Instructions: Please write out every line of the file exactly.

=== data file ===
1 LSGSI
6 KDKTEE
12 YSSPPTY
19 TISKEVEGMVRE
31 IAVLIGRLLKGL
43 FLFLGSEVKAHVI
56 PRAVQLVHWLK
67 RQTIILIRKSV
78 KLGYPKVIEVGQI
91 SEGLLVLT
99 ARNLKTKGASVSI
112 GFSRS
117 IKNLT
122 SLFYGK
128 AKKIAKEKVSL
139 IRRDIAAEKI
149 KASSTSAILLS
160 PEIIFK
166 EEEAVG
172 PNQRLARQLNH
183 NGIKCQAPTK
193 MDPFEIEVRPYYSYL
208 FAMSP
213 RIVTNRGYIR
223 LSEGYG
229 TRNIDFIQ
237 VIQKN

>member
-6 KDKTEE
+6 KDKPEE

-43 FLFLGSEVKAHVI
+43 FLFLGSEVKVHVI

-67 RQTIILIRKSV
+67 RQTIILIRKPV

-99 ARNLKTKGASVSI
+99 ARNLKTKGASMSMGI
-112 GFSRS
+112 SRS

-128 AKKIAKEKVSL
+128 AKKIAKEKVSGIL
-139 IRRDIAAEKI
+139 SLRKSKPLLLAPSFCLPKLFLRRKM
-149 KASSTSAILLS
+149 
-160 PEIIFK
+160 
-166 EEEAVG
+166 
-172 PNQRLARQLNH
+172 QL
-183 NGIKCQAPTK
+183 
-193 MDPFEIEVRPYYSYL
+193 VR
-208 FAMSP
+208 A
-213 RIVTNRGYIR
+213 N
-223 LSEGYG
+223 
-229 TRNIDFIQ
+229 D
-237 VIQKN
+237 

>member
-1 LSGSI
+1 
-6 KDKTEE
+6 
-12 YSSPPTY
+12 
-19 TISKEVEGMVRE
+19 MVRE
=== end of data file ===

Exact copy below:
1 LSGSI
6 KDKTEE
12 YSSPPTY
19 TISKEVEGMVRE
31 IAVLIGRLLKGL
43 FLFLGSEVKAHVI
56 PRAVQLVHWLK
67 RQTIILIRKSV
78 KLGYPKVIEVGQI
91 SEGLLVLT
99 ARNLKTKGASVSI
112 GFSRS
117 IKNLT
122 SLFYGK
128 AKKIAKEKVSL
139 IRRDIAAEKI
149 KASSTSAILLS
160 PEIIFK
166 EEEAVG
172 PNQRLARQLNH
183 NGIKCQAPTK
193 MDPFEIEVRPYYSYL
208 FAMSP
213 RIVTNRGYIR
223 LSEGYG
229 TRNIDFIQ
237 VIQKN

>member
-6 KDKTEE
+6 KDKPEE

-43 FLFLGSEVKAHVI
+43 FLFLGSEVKVHVI

-67 RQTIILIRKSV
+67 RQTIILIRKPV

-99 ARNLKTKGASVSI
+99 ARNLKTKGASMSMGI
-112 GFSRS
+112 SRS

-128 AKKIAKEKVSL
+128 AKKIAKEKVSGIL
-139 IRRDIAAEKI
+139 SLRKSKPLLLAPSFCLPKLFLRRKM
-149 KASSTSAILLS
+149 
-160 PEIIFK
+160 
-166 EEEAVG
+166 
-172 PNQRLARQLNH
+172 QL
-183 NGIKCQAPTK
+183 
-193 MDPFEIEVRPYYSYL
+193 VR
-208 FAMSP
+208 A
-213 RIVTNRGYIR
+213 N
-223 LSEGYG
+223 
-229 TRNIDFIQ
+229 D
-237 VIQKN
+237 

>member
-1 LSGSI
+1 
-6 KDKTEE
+6 
-12 YSSPPTY
+12 
-19 TISKEVEGMVRE
+19 MVRE